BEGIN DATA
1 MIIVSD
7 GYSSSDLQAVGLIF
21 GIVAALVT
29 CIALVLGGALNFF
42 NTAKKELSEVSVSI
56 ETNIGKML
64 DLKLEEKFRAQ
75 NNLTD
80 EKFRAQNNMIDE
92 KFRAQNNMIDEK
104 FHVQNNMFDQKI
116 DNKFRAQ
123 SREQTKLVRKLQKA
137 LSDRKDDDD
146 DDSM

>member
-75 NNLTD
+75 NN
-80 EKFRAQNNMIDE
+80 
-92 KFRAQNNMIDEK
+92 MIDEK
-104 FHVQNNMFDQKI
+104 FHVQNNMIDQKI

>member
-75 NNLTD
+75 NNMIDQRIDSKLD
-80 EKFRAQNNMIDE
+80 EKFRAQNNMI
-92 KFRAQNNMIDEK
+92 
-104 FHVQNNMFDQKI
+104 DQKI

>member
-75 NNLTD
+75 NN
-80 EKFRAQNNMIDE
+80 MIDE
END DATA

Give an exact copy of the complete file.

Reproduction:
1 MIIVSD
7 GYSSSDLQAVGLIF
21 GIVAALVT
29 CIALVLGGALNFF
42 NTAKKELSEVSVSI
56 ETNIGKML
64 DLKLEEKFRAQ
75 NNLTD
80 EKFRAQNNMIDE
92 KFRAQNNMIDEK
104 FHVQNNMFDQKI
116 DNKFRAQ
123 SREQTKLVRKLQKA
137 LSDRKDDDD
146 DDSM

>member
-75 NNLTD
+75 NN
-80 EKFRAQNNMIDE
+80 
-92 KFRAQNNMIDEK
+92 MIDEK
-104 FHVQNNMFDQKI
+104 FHVQNNMIDQKI

>member
-75 NNLTD
+75 NNMIDQRIDSKLD
-80 EKFRAQNNMIDE
+80 EKFRAQNNMI
-92 KFRAQNNMIDEK
+92 
-104 FHVQNNMFDQKI
+104 DQKI

>member
-75 NNLTD
+75 NN
-80 EKFRAQNNMIDE
+80 MIDE